Race drivers might be the ultimate illustration of the Type-A personality — competitive, achievement-driven and with a short fuse. So it’s natural that over the years, the sport has produced some notable “bad boys.” Here are five of our favorites:
1. Dale Earnhardt: “The Intimidator” was a rookie in 1979 when the incident described in Nos. three and four (below) occurred. He learned from some of NASCAR’s best bad boys ever. He preferred wearing black (which spawned numerous Darth Vader references) there were few cars he couldn’t pass and, according to his reputation, he’d just wreck those.
2. James Hunt: If Austrian Niki Lauda and German Michael Schumacher were the prototypes for the analytical, automaton Formula One driver, well then Englishman James Hunt was their exact polar opposite. Hunt’s heyday was during one of Formula One’s most dangerous eras, and he lived a rock star’s life with celebrity good looks and the charisma to back it up. Drugs, booze and women were all part of the equation for someone whose life reflected the realization that it was likely to be a short one, indeed. His intense rivalry with Niki Lauda is depicted in the upcoming Ron Howard film “Rush.”
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3. Cale Yarborough and 4. Donnie Allison: Both Yarborough and Allison (along with equally famous brother Bobby) were known for a “take-no-prisoners” style of racing, and nowhere was that on better display than at the 1979 Daytona 500. Allison was leading the race with Yarborough on his tail. Yarborough attempted a pass, the cars made multiple contacts and the two leaders wound up taking each other out, allowing Richard Petty to coast to an easy victory. After settling in the grassy infield, Yarborough and Allison proceeded to beat the crap out of each other. You can’t make this stuff up, particularly when it’s caught on national television. Both were fined $80,000 (a pretty large sum in 1979), and both will likely go to their graves complaining that they shouldn’t have been.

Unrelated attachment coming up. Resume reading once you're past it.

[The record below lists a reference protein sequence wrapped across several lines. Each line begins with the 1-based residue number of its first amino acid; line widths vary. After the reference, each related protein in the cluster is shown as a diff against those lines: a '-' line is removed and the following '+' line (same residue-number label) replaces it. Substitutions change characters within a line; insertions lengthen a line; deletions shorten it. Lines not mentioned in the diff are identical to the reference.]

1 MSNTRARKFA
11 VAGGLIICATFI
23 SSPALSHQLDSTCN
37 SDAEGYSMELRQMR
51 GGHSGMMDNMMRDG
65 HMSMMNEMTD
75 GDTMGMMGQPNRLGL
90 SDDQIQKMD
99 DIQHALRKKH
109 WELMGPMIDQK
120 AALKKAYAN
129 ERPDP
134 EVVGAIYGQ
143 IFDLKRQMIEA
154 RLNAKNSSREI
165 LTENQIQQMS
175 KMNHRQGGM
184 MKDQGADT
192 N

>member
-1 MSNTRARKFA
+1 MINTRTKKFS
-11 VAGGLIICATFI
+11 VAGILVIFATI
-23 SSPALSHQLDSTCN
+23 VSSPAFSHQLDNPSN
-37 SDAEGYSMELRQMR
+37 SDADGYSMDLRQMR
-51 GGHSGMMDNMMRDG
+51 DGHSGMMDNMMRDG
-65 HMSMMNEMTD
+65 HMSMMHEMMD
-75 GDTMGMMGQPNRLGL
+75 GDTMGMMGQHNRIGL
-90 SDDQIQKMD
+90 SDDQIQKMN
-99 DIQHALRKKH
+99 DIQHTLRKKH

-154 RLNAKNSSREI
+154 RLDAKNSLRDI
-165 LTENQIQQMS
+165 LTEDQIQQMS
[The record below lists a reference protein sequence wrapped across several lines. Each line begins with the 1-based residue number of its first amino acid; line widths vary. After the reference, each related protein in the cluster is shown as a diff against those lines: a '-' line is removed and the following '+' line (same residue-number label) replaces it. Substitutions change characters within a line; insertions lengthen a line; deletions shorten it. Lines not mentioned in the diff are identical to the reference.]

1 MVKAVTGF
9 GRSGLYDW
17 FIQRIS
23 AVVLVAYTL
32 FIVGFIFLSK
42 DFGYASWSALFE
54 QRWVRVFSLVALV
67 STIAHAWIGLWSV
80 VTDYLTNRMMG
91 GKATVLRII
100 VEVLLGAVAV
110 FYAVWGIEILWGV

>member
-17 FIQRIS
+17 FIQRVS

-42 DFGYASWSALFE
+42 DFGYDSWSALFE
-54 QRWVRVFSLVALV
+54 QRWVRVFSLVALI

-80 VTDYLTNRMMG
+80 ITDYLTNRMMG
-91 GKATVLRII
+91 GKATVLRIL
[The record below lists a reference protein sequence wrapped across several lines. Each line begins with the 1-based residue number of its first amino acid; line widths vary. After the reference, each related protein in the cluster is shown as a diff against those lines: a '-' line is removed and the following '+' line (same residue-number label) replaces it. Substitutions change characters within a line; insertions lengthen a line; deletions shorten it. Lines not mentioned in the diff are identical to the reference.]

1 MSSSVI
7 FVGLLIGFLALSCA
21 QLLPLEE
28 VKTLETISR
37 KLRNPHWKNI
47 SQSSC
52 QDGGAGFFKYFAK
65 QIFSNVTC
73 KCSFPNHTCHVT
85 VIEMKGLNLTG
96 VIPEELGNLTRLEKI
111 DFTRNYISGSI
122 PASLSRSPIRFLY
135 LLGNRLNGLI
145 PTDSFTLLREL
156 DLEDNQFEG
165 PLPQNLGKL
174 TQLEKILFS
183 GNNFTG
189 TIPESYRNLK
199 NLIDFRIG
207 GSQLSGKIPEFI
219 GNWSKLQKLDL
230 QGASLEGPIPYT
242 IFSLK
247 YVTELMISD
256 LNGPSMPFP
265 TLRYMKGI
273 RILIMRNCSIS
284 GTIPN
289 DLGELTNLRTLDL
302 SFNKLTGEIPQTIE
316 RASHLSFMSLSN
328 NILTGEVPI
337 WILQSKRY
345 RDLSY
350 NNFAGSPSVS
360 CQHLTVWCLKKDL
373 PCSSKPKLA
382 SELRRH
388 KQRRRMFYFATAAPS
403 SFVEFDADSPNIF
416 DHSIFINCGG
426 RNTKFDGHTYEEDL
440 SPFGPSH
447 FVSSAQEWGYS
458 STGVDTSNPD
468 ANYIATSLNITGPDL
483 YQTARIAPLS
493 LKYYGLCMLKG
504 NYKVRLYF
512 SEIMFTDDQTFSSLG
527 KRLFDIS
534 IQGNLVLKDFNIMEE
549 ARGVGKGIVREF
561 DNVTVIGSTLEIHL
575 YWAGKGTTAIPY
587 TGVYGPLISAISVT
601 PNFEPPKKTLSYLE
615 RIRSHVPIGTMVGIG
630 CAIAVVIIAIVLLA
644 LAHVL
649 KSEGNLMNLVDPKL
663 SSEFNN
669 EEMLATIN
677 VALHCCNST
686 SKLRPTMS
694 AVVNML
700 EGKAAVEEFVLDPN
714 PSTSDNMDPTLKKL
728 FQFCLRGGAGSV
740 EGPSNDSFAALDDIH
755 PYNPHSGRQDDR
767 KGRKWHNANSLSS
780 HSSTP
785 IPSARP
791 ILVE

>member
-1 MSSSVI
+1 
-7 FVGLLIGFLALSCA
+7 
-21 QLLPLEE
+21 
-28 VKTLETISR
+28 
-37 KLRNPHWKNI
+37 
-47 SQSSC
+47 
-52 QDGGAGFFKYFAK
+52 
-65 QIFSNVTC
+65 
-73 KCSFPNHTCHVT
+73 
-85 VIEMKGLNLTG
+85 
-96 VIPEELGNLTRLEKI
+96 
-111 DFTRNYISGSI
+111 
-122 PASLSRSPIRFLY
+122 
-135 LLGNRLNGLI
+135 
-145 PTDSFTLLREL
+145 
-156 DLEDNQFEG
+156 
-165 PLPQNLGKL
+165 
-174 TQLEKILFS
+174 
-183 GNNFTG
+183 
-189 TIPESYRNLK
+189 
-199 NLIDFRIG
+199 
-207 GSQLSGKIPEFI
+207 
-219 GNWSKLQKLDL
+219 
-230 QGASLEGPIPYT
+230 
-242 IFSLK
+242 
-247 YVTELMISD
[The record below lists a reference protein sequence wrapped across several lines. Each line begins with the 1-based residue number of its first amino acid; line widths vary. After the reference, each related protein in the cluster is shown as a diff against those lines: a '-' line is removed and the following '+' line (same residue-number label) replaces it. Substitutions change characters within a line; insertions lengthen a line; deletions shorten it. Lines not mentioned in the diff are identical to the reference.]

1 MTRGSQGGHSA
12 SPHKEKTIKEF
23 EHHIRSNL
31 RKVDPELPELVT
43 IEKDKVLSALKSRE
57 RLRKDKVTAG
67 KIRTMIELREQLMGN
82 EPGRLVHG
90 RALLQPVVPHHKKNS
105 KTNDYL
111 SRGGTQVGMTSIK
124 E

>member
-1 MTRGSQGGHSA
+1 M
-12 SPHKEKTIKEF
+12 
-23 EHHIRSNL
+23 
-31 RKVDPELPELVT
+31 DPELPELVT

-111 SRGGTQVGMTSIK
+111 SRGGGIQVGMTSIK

5. John Paul Sr.: Paul’s story is perhaps the most bizarre in all of motorsports and probably held that title for all of sports until Aaron Hernandez began to hit the front pages. Paul had a Master’s Degree in Business from Harvard, was a highly successful racer in the SCCA Trans Am series and the IMSA Camel GT series, and was the elder part of one of racing’s few successful father and son teams. In 1982, John Paul Sr. and John Paul Jr. won two of America’s most prestigious endurance races, the 24 hours of Daytona and the 12 Hours of Sebring. Paul was later indicted as the leader of a drug trafficking ring and fled to Switzerland on a fake passport. He served time in a federal penitentiary until his 1999 parole. After violating said parole in 2000, Paul simply vanished. The case remains open.
Are you a fan of Formula One racing? Join us on Aug. 15 at 10 a.m. for a free seminar in Monterey featuring drivers from one of the sport’s most dangerous eras — the 1970s. Click here to reserve your spot. Can’t attend in person? Watch the discussion live — and ask the participants your questions — by clicking here